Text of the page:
Social PsychologyDevelops and validates a German and Russian scale of proenvironmental value orientation. Proenvironmental value orientation is conceptualized as a 4-dimensional construct, entailing egocentric, ecocentric, and anthropocentric value orientations as well as environmental apathy. The first stage of the research is an expert test of indicator content validity. In a subsequent step, the authors provide evidence of internal consistency for a student sample (Study 1: 117 Russian students mean age 21.0 years and 106 German students mean age 22.1 years) and for the structural equivalence and criterion validity for a representative sample (Study 2: 204 Russian consumers mean age 56.2 years and 226 German consumers mean age 42.1 years). The structure of proenvironmental value orientation appears to be largely equivalent in both cultures, though the behavioral relevance of the dimensions differs. In the Russian sample, proenvironmental behavioral intention correlates with all of the 4 dimensions, whereas in Germany, anthropocentric value orientation does not relate to behavioral intention.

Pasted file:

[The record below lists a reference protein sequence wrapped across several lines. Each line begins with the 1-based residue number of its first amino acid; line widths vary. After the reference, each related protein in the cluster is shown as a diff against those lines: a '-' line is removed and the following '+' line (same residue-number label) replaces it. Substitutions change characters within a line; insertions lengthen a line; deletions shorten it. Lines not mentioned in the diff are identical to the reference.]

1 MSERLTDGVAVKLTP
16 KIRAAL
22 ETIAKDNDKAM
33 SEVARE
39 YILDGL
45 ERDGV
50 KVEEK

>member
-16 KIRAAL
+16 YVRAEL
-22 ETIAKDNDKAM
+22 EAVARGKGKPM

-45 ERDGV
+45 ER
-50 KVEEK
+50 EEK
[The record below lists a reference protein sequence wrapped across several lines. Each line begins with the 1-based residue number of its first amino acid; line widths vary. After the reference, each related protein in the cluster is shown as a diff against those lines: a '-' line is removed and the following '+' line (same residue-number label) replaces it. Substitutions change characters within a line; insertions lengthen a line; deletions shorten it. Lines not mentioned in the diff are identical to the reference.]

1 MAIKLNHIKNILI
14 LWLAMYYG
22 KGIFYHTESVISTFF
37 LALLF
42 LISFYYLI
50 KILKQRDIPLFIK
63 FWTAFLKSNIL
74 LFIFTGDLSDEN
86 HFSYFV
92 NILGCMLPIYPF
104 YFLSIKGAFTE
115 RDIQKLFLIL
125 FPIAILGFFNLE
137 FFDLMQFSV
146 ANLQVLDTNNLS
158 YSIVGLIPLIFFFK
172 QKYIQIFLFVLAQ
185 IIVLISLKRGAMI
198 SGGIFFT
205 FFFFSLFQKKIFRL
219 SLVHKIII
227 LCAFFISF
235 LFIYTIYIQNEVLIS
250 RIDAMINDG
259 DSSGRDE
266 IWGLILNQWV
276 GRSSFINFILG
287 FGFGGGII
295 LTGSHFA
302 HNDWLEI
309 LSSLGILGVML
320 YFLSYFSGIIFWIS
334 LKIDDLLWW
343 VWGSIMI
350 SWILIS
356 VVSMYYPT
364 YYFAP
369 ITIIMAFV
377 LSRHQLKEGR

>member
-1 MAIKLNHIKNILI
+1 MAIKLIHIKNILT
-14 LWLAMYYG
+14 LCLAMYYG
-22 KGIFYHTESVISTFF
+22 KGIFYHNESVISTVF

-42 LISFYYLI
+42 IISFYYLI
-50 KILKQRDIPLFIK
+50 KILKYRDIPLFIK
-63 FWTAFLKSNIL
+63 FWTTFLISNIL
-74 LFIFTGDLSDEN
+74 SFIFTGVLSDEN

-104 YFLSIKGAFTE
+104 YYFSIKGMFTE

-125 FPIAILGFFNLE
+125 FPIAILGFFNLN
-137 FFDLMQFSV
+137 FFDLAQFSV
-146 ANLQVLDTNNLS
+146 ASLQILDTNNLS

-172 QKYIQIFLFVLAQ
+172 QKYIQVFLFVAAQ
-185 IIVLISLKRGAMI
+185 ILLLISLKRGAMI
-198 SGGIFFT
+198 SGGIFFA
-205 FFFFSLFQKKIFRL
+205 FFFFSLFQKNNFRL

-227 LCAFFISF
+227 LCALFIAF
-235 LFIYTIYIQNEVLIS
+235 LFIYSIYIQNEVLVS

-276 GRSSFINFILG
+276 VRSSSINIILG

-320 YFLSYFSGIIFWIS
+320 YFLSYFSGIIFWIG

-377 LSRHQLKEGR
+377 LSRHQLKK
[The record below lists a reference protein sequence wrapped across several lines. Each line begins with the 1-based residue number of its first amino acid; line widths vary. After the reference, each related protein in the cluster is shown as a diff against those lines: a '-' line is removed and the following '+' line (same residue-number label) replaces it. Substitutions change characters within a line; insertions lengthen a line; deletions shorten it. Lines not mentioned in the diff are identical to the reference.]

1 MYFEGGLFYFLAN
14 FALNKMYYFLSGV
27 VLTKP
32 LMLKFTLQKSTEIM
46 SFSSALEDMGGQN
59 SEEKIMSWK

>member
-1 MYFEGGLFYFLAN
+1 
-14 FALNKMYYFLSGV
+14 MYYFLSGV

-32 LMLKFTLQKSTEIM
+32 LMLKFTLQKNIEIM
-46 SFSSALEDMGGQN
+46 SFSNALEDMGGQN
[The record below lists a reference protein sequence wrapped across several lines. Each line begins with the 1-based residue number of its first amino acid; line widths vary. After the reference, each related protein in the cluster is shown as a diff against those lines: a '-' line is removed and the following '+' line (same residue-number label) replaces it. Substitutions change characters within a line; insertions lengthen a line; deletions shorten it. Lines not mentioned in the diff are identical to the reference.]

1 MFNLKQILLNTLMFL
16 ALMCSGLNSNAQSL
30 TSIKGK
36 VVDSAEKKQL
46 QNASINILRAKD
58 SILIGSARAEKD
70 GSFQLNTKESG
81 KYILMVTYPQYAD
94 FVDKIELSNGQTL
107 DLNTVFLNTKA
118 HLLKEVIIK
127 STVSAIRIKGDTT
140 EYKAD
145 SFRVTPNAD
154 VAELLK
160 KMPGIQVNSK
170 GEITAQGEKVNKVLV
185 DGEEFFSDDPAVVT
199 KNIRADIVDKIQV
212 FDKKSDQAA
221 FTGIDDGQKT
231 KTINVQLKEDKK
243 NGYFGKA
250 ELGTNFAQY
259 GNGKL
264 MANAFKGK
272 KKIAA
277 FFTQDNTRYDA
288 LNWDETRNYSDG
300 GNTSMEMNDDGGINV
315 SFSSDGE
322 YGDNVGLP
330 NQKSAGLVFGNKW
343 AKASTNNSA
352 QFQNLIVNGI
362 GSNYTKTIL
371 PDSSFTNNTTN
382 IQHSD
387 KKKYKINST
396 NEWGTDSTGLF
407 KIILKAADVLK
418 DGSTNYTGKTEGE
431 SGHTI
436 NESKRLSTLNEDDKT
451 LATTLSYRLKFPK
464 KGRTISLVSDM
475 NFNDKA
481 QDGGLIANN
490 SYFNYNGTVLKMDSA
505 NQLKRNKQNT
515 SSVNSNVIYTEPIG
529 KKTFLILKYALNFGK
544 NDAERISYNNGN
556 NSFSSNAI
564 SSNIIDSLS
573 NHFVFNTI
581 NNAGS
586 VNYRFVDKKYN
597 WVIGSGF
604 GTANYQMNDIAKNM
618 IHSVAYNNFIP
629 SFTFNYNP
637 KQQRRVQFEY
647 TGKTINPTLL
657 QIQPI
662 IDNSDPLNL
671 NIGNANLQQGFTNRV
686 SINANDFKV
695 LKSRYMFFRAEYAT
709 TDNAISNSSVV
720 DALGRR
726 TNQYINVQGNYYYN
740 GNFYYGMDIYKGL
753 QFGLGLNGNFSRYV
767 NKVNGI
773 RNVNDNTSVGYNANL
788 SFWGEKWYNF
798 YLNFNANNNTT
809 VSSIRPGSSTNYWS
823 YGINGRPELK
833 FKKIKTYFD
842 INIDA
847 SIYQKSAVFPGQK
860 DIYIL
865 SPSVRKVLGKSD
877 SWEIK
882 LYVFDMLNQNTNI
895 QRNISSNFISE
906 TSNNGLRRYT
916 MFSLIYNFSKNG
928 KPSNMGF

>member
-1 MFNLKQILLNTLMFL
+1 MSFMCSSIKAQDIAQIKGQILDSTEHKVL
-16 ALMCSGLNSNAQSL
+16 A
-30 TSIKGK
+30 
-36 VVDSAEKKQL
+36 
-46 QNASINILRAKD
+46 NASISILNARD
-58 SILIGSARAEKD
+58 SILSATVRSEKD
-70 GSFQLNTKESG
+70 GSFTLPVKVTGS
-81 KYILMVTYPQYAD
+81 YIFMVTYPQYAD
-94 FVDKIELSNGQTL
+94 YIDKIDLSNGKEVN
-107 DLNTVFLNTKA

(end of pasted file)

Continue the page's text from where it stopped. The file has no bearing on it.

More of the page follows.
Soyez, K.; Hoffmann, S.; Wünschmann, S.; Gelbrich, K. (2009). Pro-environmental Value Orientation across Cultures. Development of a German and Russian Scale, Social Psychology, 40 (4), 222-233.

The Impact of Practical Relevance on Training Transfer. Evidence from a Service Quality Training Program for German Bank Clerks

International Journal of Training and DevelopmentThe management literature provides a variety of recommendations as to how workers customer orientation might be improved, including through training. Crucial factors in the process of transferring the contents of service quality training programs to practice, however, have not yet been sufficiently analysed. This study proposes and tests a model of transfer motivation and training transfer via structural equation modelling, validating Baldwin and Ford's framework and Kirkpatrick's levels of evaluation. Following the recommendation of Alliger etal., the present study analyses the relationship between Kirkpatrick's levels of evaluation, paying attention to the specificity of the measures at each level. The survey collects data from 213 German bank employees who attended a training program aimed at improving service quality. As hypothesized, the perceived practical relevance of the training was found to exert a strong influence on the reaction of the participants and had a substantial total effect on the motivation to transfer and on actual transfer. Subject to the limitations of the research methodology employed here, it is concluded that trainee satisfaction needs to be conceptually distinguished from perceived practical relevance and that the latter is the main driving force for transfer motivation and transfer.